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3

Don't shove all the events into one type. You are using C++, a language that supports Abstract Data Types. Use them! Inheritance/Interfaces struct Event { TYPE type; virtual void Handle() = 0; }; struct DamageEvent : Event { float damage; int target; void Handle() final { FindTarget(target).TakeDamage(damage); } }; void ...


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Since m_VAO is valid in constructor but not in draw(), it seems that the destructor was called before draw(), perhaps by copying an instance of the Polygon class. P.S. Errors like these could be prevented by following the Rule of three.


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This is a classic collision detection problem. Thinking about it in pixels isn't the right way of going about it though. What you need to do is have a geometric representation of your player and the boundaries of your tile map. This might be as simple as just having a bounding box on your player and on each tile. When the player's bounding box intersects ...


1

As someone who has implemented an entire Math library including Quaternions let me say that just following a tutorial will not get you anywhere with this. To iron out bugs like this you really need to understand how Quaternions work, what they are and how to use them. It's probably some of the most complicated math in Game development and I don't recommend ...


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https://www.youtube.com/watch?v=DOpqkaX9844 This is a great tutorial on tilemap collision, but you can also use Box2d. That is what I ended up doing because tilemap based collision only works if your character moves in increments of 1 tile at a time. If he can move fractions of a tile it doesn't really work.


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Use an influence map for target searching. Have a grid and on each node, reserve a spot in a collection of units for each team. For each unit, generate a collection of coordinates within range and offset these coordinates as the unit moves. When a unit searches for a new target, enumerate over its coordinates within range. If another unit is on one of ...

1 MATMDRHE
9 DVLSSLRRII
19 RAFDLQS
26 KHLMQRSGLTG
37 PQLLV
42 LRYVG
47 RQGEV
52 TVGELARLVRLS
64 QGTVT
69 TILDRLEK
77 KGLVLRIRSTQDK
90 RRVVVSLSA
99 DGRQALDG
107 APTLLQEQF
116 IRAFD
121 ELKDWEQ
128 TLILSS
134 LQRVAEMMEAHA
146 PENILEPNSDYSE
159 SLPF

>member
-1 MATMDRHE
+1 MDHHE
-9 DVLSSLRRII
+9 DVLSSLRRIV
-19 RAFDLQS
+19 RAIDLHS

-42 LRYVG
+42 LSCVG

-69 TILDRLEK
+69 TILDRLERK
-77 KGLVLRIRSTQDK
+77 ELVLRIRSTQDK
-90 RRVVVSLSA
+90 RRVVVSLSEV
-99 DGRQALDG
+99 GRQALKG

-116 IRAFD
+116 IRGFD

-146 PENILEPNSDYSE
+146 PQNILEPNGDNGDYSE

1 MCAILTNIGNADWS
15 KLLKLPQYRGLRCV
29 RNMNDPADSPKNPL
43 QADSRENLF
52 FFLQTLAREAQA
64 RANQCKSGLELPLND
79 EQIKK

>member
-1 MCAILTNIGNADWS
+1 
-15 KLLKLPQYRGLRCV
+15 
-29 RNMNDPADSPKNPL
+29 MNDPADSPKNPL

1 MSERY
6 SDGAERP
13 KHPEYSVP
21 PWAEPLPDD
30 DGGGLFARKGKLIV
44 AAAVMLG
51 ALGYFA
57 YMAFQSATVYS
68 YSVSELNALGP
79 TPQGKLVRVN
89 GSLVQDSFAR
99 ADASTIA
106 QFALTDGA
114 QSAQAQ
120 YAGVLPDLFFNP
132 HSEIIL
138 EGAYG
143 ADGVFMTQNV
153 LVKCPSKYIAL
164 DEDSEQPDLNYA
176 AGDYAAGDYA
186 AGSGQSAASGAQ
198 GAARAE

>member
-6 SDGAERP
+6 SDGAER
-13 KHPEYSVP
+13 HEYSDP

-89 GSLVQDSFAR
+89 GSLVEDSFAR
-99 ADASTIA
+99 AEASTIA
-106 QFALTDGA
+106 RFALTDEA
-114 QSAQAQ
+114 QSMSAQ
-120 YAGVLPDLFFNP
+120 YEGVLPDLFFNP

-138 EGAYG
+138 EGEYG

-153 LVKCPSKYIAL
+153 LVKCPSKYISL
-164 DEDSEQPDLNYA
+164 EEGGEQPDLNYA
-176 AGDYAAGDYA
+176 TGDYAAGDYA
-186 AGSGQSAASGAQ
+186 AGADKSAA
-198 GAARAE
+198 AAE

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You need to check two things: 1.Texture and Shader ETC1 doesn't support alpha. You'd have to use a separate texture read (which you seem to be doing on texture2D(CC_Texture1, v_texCoord2). You can use tools to extract alpha channel from a RGBA texture and use a single texCoord for both samplers. Your code could be something like this: vec3 tex = ...


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Another way you could go about it by using a "generic" map for your parameters: int HashStringToInt(const std::string& aStringToHash) { // Hash your string here } union Value { int _int; double _double; bool _bool; }; struc Event { int _id; std::map<int, Value> _parameters; }; void boom() { static const int EVENT_EXPLOSION = ...


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You're right, it can be done in two ways: -Moving the player -Moving the world This seems like a 50-50 deal. It doesn't matter how you do it, right? I don't agree. I would ALWAYS suggest moving the player. Because if you choose to move the world now, and a few months further on in development, when you have enemies, npc's, and other entities on screen, ...



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